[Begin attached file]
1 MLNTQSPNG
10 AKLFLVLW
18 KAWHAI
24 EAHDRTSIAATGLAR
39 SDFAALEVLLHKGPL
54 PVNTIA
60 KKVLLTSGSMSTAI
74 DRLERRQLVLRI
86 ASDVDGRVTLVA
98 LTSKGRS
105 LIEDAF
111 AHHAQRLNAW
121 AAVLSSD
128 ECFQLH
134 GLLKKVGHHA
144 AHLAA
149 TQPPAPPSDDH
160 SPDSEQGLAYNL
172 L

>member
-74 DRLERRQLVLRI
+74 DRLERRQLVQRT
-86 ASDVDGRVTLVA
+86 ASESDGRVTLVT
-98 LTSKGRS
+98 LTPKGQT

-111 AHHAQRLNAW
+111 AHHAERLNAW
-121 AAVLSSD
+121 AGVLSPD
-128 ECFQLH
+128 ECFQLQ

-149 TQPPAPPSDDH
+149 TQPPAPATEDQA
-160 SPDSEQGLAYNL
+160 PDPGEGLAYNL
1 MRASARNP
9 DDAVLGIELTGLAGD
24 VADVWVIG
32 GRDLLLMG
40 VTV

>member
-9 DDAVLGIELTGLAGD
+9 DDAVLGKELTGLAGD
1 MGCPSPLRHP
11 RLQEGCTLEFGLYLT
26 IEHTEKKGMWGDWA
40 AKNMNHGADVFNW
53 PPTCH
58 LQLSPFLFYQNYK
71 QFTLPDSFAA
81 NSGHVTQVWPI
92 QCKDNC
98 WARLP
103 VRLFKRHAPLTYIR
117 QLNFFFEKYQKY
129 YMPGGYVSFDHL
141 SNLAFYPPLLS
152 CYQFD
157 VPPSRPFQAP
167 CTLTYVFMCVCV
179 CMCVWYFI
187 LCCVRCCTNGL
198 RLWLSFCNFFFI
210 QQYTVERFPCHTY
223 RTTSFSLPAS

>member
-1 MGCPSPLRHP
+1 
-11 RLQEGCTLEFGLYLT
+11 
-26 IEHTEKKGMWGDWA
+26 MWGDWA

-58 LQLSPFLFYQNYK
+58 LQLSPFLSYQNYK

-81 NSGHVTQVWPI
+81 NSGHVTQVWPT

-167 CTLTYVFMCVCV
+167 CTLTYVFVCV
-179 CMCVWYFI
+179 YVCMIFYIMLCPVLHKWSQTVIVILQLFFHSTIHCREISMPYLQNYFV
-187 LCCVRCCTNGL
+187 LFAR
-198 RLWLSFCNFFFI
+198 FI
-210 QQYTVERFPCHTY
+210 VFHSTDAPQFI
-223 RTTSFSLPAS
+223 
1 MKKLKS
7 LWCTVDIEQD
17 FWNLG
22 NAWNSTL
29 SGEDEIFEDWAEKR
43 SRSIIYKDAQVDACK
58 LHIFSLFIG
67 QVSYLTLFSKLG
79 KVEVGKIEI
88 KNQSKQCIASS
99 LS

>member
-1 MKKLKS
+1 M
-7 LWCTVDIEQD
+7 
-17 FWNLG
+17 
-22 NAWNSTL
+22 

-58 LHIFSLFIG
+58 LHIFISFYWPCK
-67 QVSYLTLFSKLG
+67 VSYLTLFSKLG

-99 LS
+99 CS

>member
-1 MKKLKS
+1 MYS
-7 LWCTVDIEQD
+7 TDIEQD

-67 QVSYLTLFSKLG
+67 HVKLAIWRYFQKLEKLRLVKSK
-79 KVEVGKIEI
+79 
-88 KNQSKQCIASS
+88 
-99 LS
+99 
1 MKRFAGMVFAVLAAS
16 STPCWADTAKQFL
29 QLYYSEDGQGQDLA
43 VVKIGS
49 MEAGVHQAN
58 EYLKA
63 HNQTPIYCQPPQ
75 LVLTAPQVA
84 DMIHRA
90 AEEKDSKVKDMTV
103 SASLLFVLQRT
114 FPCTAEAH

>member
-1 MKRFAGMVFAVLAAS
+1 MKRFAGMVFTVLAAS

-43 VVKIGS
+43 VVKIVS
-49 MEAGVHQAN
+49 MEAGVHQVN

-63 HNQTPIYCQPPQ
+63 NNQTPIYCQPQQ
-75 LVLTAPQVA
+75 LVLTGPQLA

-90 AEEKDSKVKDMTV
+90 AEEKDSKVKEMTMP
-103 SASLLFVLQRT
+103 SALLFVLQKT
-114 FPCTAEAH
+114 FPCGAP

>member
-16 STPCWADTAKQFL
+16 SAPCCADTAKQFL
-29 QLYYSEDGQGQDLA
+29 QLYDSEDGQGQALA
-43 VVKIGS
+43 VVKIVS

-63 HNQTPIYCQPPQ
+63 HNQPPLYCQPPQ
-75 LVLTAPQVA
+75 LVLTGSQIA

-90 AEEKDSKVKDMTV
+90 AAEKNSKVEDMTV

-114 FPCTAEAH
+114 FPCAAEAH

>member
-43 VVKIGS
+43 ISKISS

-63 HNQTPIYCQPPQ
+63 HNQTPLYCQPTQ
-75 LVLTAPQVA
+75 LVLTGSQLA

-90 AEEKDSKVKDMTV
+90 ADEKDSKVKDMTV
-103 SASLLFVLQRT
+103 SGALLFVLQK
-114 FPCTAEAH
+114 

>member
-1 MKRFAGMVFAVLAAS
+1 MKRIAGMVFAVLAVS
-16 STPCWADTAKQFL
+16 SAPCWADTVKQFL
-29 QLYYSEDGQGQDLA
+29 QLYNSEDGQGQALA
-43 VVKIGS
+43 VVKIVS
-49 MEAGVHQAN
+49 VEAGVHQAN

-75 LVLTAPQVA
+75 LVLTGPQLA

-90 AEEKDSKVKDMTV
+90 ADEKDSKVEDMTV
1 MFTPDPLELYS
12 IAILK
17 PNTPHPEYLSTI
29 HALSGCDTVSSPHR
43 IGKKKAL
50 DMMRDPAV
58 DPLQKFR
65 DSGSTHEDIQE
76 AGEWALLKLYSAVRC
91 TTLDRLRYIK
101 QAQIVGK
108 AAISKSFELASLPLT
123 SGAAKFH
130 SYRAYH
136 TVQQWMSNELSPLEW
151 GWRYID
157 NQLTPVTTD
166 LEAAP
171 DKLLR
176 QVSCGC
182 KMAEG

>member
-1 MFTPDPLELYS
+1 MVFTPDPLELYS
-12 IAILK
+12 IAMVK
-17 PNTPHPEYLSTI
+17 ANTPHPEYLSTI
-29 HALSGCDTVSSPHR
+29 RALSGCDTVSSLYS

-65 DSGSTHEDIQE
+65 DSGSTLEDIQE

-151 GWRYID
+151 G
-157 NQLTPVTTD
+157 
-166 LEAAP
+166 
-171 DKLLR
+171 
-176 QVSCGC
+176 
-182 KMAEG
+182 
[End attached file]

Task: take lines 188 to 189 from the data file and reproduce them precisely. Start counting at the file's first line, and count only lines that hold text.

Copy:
+1 MKRIAGMVFAVLAVS
-16 STPCWADTAKQFL